Force, Mass and Motion is a film in which Bell Labs mathematician Frank W. Sinden translates the equations that define many basic rules of physics into computer graphics, so one can see them play out in real time.
This film was made mostly for an audience of fellow scientists, students, etc.; it was available through The Bell System's film rental program in 1968. At that time, it was described as:
an educational film by F. W. Sinden shows how gravity-like forces and inertia affect bodies with various initial velocities. the interplay is hard to visualize, but is clear on the screen. it produces the curves in the upper picture, this film, costly with conventional animation, is inexpensive here because the computer makes pictures by solving equations... In one sense, the computer is the a "perfect laboratory"; it demonstrates exactly how our mathematical models would behave and helps us look for imperfections in our experimental apparatus when we do go ahead in the laboratory.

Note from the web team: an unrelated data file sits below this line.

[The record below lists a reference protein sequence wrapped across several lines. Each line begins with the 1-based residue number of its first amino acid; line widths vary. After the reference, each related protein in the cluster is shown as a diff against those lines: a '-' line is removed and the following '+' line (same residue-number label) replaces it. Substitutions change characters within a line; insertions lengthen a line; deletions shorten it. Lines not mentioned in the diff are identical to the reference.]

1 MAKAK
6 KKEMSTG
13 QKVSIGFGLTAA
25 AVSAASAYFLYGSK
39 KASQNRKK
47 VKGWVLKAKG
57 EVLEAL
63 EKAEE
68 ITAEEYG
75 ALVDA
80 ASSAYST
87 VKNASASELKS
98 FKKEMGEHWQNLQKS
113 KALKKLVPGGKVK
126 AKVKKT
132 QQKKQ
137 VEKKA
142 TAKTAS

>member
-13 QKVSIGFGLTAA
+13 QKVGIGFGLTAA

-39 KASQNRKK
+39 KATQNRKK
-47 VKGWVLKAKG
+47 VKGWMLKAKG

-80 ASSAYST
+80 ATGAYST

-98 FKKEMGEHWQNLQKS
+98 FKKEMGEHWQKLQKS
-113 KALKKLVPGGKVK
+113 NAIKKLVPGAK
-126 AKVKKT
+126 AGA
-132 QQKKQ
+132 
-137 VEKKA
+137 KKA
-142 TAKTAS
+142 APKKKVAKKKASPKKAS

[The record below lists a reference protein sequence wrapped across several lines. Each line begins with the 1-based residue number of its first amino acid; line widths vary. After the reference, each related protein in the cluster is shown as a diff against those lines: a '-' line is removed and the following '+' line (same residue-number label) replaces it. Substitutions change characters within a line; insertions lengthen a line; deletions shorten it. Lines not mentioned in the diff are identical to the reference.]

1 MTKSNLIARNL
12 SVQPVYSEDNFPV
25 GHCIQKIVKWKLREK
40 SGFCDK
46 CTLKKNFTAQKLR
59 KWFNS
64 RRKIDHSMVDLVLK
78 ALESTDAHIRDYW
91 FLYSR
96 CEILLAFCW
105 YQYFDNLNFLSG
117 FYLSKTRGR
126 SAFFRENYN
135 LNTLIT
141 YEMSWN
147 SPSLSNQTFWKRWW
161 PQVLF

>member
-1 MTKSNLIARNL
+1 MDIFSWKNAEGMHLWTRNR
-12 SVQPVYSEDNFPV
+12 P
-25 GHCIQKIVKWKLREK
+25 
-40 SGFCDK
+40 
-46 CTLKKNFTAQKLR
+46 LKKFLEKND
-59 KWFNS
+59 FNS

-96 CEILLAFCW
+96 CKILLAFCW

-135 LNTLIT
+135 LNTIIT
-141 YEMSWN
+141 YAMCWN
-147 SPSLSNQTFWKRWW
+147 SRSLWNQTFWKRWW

Sinden worked at Bell Labs for decades, retiring in the early 1990s. But on the side, he had a few unique hobbies — in the 1960s, he designed two modular mechanical board games produced by Parker Brothers — Booby Trap and Avalanche. Later in life, he became obsessed with creating novel sailboat designs.
Footage Courtesy of AT&T Archives and History Center, Warren, NJ